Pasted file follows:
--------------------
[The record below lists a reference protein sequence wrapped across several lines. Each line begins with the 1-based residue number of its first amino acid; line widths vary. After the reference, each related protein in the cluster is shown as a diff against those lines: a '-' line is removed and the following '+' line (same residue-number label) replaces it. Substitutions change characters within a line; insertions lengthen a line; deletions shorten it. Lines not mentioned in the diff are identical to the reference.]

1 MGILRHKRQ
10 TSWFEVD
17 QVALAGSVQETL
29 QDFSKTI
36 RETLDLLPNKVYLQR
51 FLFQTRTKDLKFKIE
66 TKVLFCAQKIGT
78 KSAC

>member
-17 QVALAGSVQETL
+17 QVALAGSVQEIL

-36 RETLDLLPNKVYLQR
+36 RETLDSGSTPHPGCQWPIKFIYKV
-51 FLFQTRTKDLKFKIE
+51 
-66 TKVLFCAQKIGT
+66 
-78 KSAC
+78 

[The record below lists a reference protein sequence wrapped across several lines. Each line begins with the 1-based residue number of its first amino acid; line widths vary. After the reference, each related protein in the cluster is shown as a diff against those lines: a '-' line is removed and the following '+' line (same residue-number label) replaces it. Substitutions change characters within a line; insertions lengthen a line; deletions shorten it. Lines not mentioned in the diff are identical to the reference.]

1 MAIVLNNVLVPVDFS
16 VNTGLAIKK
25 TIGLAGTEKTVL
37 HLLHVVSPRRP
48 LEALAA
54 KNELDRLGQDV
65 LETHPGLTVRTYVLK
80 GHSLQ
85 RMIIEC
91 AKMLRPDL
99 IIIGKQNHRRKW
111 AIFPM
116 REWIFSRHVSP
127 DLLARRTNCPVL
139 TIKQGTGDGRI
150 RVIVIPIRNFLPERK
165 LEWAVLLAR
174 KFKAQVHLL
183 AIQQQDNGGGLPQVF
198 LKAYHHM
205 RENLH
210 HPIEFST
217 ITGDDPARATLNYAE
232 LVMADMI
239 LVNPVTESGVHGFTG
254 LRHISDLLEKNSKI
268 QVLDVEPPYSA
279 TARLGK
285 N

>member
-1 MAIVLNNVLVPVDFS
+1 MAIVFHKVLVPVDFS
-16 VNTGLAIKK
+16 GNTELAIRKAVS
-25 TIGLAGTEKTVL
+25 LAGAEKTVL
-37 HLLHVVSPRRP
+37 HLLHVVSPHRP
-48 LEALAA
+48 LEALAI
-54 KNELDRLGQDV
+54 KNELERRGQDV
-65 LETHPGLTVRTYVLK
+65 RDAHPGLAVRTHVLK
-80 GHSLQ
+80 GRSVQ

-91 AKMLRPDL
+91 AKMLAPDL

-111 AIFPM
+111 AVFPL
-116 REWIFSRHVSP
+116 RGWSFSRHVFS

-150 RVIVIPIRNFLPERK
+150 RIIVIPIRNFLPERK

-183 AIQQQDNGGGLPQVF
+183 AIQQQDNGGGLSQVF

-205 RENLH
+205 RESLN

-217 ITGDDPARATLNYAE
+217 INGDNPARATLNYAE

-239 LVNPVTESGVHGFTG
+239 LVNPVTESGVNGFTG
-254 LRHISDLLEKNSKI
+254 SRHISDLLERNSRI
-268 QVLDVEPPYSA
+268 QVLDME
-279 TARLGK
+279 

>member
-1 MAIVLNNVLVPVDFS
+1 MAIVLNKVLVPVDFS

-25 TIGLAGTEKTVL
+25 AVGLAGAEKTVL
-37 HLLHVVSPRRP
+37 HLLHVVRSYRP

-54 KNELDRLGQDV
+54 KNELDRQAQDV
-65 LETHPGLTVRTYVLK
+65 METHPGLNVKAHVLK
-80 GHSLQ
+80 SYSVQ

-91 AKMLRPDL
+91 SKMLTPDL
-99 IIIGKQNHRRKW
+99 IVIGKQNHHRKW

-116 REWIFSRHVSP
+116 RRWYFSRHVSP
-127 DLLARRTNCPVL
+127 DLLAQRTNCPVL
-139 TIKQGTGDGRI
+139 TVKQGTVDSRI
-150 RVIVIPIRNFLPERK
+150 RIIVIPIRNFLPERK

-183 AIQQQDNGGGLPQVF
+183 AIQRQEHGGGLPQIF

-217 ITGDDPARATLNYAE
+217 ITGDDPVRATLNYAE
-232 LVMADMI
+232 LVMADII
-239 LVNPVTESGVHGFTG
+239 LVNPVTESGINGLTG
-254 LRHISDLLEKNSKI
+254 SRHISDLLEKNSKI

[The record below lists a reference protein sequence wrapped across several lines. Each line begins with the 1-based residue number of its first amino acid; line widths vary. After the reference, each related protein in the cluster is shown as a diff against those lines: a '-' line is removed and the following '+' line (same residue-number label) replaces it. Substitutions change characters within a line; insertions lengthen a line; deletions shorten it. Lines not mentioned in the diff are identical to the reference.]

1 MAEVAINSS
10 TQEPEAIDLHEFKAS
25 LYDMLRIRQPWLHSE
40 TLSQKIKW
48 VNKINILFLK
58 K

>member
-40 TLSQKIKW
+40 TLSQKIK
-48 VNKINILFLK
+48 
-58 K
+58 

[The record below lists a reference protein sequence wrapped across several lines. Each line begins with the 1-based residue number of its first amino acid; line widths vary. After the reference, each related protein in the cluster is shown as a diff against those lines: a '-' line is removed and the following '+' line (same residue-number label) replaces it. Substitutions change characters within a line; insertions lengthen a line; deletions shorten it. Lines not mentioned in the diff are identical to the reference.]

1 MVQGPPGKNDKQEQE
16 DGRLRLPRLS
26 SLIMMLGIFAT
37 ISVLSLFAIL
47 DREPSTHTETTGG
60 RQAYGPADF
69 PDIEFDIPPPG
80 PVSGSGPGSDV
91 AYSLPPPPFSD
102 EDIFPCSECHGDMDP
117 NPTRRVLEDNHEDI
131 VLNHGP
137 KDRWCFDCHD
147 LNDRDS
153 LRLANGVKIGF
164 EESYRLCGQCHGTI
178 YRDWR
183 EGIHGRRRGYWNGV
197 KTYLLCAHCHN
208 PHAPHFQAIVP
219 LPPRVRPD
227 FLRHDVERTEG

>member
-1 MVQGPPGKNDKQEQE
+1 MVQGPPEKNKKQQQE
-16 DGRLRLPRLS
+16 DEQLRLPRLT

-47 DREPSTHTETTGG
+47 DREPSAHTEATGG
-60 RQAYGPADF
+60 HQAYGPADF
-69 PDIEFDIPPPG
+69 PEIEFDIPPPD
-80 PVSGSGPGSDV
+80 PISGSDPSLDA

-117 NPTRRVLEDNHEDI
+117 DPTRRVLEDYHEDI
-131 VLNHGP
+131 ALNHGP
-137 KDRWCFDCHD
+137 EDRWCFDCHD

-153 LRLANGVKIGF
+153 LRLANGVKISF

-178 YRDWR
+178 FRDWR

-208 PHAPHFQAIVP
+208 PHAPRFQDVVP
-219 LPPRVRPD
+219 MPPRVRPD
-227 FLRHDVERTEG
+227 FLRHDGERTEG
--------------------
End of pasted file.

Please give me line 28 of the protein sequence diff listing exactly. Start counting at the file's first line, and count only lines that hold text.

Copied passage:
65 LETHPGLTVRTYVLK